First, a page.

This woman goes from searching about pregnancy, to realizing that the father does not want to keep the baby, to researching abortion clinics, to researching whether she can, according to her faith, choose abortion, to dealing with a miscarriage. And at the end of it all, life goes on and she seems ready to be married.

What is so amazing about these searches is the way people transition seamlessly from the normal and mundane to the outrageous and perverse. They are, thus, an apt reflection of real life. The user who is in one moment searching for information about a computer game may in the next be looking for the most violent pornography he can imagine. Back and forth it goes, from information about becoming a foster parent to the search for incestual pornography. One user went from searching for preteen pornography to searching for games appropriate for a youth group. Others, spurned lovers, sought out ways of exacting revenge while still others grappled with the moral implications of cheating on their spouses. These searches are a glimpse into the hearts of the people who made them.

And now millions of Ashley Madison users have been outed in much the same way, except this time their actual names and personal information are sitting right there alongside their data. They have been exposed as people who went looking for adultery. And the whole world is sitting by, looking on with an amused eye. Spouses are searching through the data wondering if even their husband, their wife, may have been involved. Gossip blogs are combing the data looking for headlines.

One of the great deceptions of the Internet is that it allows us to think there are two parts to us, the part who exists in real time and space, and the part who exists in cyberspace. But events like this ought to make us realize that when you go online you display and expose who and what you really are. And who you really are will eventually find you out. God will not be mocked.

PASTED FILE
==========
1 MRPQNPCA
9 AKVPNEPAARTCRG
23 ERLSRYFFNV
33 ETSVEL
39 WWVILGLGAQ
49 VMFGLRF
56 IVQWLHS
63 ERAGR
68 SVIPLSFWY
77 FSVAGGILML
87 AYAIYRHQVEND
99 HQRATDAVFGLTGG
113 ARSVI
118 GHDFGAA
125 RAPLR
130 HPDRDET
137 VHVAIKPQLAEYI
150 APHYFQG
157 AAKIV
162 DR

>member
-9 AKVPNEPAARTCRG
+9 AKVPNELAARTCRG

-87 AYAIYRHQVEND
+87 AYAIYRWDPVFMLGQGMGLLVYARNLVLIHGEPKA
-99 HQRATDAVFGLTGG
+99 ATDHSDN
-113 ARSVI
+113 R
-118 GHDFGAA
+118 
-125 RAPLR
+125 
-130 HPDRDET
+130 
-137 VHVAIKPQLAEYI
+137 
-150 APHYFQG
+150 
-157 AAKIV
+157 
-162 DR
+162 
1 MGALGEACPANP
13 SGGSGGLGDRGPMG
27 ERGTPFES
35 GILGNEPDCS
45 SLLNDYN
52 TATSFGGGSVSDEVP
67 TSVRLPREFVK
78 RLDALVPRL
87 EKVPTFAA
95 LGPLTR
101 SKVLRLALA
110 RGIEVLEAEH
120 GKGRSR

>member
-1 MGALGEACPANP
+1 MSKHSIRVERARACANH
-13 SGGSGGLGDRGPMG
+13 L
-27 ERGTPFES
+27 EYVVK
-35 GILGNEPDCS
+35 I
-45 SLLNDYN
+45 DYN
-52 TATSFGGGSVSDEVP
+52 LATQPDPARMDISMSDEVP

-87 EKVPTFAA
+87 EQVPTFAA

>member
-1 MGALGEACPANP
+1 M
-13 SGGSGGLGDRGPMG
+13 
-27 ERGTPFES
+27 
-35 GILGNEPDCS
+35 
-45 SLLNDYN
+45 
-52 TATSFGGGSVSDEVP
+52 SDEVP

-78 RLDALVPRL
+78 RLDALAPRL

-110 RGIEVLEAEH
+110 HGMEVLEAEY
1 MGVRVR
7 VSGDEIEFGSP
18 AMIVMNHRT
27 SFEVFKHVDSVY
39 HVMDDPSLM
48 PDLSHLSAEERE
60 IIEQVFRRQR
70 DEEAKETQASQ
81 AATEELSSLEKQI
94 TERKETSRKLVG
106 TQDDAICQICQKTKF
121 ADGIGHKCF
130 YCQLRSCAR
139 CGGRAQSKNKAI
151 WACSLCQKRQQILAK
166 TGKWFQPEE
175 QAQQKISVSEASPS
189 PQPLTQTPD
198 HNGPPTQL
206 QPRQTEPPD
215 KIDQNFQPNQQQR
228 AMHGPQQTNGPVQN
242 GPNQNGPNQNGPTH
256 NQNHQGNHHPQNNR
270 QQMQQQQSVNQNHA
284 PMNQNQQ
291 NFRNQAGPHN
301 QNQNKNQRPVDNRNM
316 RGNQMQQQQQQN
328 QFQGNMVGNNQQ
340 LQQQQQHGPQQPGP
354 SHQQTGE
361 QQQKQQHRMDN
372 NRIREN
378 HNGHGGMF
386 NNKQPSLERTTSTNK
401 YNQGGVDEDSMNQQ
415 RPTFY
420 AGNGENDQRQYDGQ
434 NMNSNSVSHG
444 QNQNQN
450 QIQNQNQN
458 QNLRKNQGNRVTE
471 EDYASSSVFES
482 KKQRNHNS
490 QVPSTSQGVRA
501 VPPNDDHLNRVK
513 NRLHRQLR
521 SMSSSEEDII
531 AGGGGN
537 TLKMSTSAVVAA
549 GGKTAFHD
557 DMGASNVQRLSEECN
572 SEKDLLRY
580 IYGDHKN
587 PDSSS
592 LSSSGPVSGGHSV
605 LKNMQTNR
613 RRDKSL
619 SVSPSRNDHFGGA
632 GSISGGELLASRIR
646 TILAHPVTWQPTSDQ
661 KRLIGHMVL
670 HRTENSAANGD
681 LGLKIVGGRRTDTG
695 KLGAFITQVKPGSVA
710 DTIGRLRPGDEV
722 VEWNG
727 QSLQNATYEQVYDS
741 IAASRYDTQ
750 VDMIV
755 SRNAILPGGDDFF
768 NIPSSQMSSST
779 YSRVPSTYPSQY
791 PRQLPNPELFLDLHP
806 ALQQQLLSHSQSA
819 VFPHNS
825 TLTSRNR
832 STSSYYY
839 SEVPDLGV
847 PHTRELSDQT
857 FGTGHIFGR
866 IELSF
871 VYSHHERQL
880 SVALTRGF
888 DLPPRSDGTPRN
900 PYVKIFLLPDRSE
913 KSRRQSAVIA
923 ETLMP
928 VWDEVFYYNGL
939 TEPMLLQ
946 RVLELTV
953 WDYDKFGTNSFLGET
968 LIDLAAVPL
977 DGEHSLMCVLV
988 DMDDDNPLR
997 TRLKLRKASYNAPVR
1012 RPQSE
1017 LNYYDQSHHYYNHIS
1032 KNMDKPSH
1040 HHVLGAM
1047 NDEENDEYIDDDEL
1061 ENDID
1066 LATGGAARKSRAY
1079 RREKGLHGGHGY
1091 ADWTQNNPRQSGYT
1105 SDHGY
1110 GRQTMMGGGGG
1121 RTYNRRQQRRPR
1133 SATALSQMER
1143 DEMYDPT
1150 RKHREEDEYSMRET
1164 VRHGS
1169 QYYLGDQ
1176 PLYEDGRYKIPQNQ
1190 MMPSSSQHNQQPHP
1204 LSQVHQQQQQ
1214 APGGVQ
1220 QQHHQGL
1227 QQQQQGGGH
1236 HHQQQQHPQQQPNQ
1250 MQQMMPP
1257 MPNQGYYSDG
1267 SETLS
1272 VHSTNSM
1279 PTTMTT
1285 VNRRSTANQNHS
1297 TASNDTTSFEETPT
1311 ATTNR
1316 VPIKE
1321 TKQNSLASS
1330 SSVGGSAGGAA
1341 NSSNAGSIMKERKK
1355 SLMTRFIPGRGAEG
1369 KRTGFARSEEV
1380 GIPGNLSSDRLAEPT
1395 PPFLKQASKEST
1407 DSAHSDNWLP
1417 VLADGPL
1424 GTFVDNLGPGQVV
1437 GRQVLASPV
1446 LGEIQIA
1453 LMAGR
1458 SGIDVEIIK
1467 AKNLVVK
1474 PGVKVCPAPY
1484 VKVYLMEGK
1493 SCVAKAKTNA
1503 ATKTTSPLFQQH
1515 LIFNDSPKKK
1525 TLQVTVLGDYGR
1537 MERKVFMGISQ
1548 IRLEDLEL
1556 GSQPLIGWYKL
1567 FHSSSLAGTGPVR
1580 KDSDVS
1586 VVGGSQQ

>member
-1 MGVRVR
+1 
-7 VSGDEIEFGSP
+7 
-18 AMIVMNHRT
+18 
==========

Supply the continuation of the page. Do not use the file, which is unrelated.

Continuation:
(Much of this article is excerpted from my book The Next Story. Image credit: Shutterstock)

There Is No Better Life
August 19, 2015

The old catechism says it well: The chief end of man is to glorify God and enjoy him forever. You and I exist for God’s glory. In fact, all things exist for God’s glory. We get that. But how? How do we glorify God? I want to list 4 simple ways that you can glorify God today and every day.

Glorify God by Admiring God

You glorify God by admiring God, by simply appreciating him for who he is and for what he has done. Within the Bible we see plenty of examples of each.

Consider Paul admiring God at the end of Romans 11. Paul has spent all this time discussing man’s great need and God’s great provision in Jesus Christ, and then he just can’t help himself: “Oh, the depth of the riches and wisdom and knowledge of God! How unsearchable are his judgments and how inscrutable his ways! For from him and through him and to him are all things. To him be glory forever.” He just has to break into this little song of worship, this little song that brings glory to God.

You can also admire God for who he is, pondering his character and attributes. We see this in the little doxology at the end of Jude: “Now to him who is able to keep you from stumbling and to present you blameless before the presence of his glory with great joy, to the only God, our Savior, through Jesus Christ our Lord, be glory, majesty, dominion, and authority, before all time and now and forever. Amen.” Jude considers who God is and then naturally glorifies him.